June 2-- Harry Moses Jr. of Vidalia has completed Development Authority Training provided by the University of Georgia’s Carl Vinson Institute of Government for local leaders who have been appointed or reappointed to an authority.
Moses is a member of the Toombs County Development Authority which is funded by Toombs County to attract new businesses and retain existing businesses in order to provide jobs in Toombs County.
Participants in the daylong basic training course learn about their responsibilities as members of development authority boards and the role that development authorities serve in the local economic development process. Topics include development authority operations, financing and incentives, and bonds.
In addition, participants learn about strategic planning in community development, project development and management, and emerging issues that affect development authorities.
“Development authorities are a key resource in every community’s economic development toolkit, and our training provides board members with vital knowledge to help them implement successful development plans,” said course instructor Jennifer Nelson, who coordinates the Institute’s training programs for development authority board members, economic development professionals and elected officials.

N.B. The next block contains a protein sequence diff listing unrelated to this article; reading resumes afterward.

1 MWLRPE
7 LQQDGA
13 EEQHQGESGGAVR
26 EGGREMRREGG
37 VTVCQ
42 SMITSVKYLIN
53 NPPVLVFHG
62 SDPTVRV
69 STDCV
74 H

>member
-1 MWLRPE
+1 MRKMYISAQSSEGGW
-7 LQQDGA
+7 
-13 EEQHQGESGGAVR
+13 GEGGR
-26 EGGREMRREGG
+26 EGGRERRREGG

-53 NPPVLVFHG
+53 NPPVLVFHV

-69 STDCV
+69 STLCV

In addition to basic training, the Institute of Government now offers a certification program for Georgia economic developers, the first of its kind in the state. The Georgia Certified Economic Developer program was created in partnership with the Georgia Economic Developers Association and features a customized curriculum that focuses on five key competency areas. Courses are taught in central locations around the state with rolling course schedules that allow participants to complete certification in as little as three years.
According to Institute of Government Director Laura Meadows, “These programs strengthen community leaders’ practical knowledge for implementing effective economic development projects. The better they understand their roles, the more impact they can have on their community’s growth and development.”